How To Bail Someone Out of Jail

Bailing out of jail is no fun, but in some cases, it is easy. First, you have to find out if they have a Cash Only Bond. If it is, you will not be able to use the services of a Bail Bondsman. Cash only – the jail can’t take checks. Once the cash bond has been paid, the person will be released to your care. If this person doesn’t violate any of the terms of their release, you’ll get your money back.

Bail Bondsman

If the bail amount is too high, of if you can’t pay it, you should use a bail bondsman. Bail bondsmen will generally charge you a fee of 10 to 15 percent of the total bail amount, and usually have a minimum of $100. This is non-refundable and the bondsman only accepts cash. If the bail has been set really high, the bondsman will ask to use your personal assets as collateral.

You can find a local bail bondsman visit our page about: Find a bail bondsman

Have you ever hired a bondsman to bail someone out of jail? If you have, please share your experience in a comment below, and let us know how it worked out for you.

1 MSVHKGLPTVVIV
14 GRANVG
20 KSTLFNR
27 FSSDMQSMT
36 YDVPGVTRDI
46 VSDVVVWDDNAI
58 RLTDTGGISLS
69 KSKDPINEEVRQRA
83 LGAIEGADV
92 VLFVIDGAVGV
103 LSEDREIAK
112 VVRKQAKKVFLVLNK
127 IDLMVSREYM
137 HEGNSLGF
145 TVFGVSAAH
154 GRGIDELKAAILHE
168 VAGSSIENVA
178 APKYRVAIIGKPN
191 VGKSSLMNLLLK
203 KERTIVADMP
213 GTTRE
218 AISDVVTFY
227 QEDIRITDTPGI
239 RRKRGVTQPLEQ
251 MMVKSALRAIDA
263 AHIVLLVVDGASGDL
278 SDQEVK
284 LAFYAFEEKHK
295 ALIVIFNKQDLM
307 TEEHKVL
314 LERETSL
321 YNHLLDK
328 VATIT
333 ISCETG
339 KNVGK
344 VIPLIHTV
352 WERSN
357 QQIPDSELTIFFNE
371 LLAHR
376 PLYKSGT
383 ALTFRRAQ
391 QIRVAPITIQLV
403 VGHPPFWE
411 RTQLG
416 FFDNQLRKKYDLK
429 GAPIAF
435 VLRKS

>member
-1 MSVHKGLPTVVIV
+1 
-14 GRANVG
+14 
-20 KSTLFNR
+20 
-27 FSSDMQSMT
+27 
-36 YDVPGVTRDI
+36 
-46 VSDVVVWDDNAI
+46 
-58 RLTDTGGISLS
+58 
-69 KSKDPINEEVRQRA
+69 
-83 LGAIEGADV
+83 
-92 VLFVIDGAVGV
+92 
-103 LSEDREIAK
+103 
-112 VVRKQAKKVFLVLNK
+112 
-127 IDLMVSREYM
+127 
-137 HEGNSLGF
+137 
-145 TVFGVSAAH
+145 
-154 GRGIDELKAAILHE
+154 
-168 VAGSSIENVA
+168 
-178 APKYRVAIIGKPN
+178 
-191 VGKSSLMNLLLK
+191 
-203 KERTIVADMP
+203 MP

Click here to share your story

Other Ways to Get Out of Jail

  • Time Off For Good Behavior
  • Get Out on Work Release
  • Time Served
  • Get Out on a Pre-Trial Release Program
  • House Arrest
  • Get Released on Your Own Recognizance


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Jail Policies and Procedures

Intake Procedures / Booking

The intake procedure takes you through each of the following steps:

  • You will be placed in a waiting area or cell. If the jail is busy, you will have to wait a while to get processed.
  • First, have to answer a bunch of questions, like what is your legal name, street address, birthdate and contact person.
  • They’ll also ask about your psychological and medical history.
  • You will be issued an inmate ID.
  • You will be fingerprinted.
  • You will have your mugshot taken.
  • All of your personal property will be taken away from you and stored until you are discharged.
  • They will allow you to use the telephone to contact a family member, friend, or bail bondsman.
  • If you are expected to be released shortly, you might be able to keep wearing your own clothes, but if you are not expected to make bail quickly you you will have to change into a jail issued jumpsuit.